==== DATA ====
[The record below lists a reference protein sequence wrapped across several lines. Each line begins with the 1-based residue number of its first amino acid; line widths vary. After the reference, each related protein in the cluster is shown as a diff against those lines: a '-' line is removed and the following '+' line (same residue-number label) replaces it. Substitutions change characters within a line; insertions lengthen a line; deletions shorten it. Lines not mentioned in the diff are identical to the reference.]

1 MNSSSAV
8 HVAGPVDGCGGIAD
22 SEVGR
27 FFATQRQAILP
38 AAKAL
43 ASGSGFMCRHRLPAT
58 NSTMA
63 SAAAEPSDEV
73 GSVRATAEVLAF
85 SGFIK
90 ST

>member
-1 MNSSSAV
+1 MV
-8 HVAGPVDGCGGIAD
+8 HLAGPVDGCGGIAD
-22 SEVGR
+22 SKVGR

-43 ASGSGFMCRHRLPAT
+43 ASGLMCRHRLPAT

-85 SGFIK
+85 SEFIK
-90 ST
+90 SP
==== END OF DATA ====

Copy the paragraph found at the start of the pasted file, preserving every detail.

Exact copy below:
[The record below lists a reference protein sequence wrapped across several lines. Each line begins with the 1-based residue number of its first amino acid; line widths vary. After the reference, each related protein in the cluster is shown as a diff against those lines: a '-' line is removed and the following '+' line (same residue-number label) replaces it. Substitutions change characters within a line; insertions lengthen a line; deletions shorten it. Lines not mentioned in the diff are identical to the reference.]